In individual therapy, a patient meets one-on-one with a trained psychologist or counselor. Therapy is a pivotal part of effective substance abuse treatment, as it often covers root causes of addiction, including challenges faced by the patient in their social, family, and work/school life.
Trauma therapy addresses traumatic incidents from a client's past that are likely affecting their present-day experience. Trauma is often one of the primary triggers and potential causes of addiction, and can stem from child sexual abuse, domestic violence, having a parent with a mental illness, losing one or both parents at a young age, teenage or adult sexual assault, or any number of other factors. The purpose of trauma therapy is to allow a patient to process trauma and move through and past it, with the help of trained and compassionate mental health professionals.
Group therapy is any therapeutic work that happens in a group (not one-on-one). There are a number of different group therapy modalities, including support groups, experiential therapy, psycho-education, and more. Group therapy involves treatment as well as processing interaction between group members.
Equine therapy, aka equine-assisted therapy (EAT), is a form of experiential therapy that involves interactions and activities with horses. It does not necessarily involve riding horses, but all activities related to horses, such as feeding, grooming, haltering and leading them. A mental health professional frequently oversees the activities (often in conjunction with a horse professional), and helps patients process their thoughts, feelings, and behavior patterns during and/or after the interaction.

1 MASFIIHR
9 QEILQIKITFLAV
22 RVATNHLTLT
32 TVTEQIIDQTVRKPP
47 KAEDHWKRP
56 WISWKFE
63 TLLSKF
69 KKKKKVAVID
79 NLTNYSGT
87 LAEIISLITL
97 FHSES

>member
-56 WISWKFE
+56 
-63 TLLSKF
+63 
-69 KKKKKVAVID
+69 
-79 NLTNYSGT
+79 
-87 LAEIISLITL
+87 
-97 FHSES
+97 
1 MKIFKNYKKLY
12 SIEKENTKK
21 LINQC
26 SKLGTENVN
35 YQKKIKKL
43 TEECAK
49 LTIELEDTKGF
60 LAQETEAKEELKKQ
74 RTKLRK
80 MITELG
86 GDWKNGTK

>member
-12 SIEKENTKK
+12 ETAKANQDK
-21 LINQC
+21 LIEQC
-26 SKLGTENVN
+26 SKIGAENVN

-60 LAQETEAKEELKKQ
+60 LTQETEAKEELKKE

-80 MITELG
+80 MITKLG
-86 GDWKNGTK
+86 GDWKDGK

Experiential therapy is a form of therapy in which clients are encouraged to surface and work through subconscious issues by engaging in real-time experiences. Experiential therapy departs from traditional “talk therapy” by involving the body, and having clients engage in activities, movements, and physical and emotional expression. This can involve role-play or using props (which can include other people). Experiential therapy can help people process trauma, memories, and emotion quickly, deeply, and in a lasting fashion, leading to substantial and impactful healing.
Animal therapy (aka pet therapy or animal-assisted therapy) can be very healing, as it allows patients to bond with animals, who give unconditional love. This is particularly useful for those who suffered trauma by the hands of people, who may be able to trust and form closer attachments to animals than humans at certain stages of rehabilitation.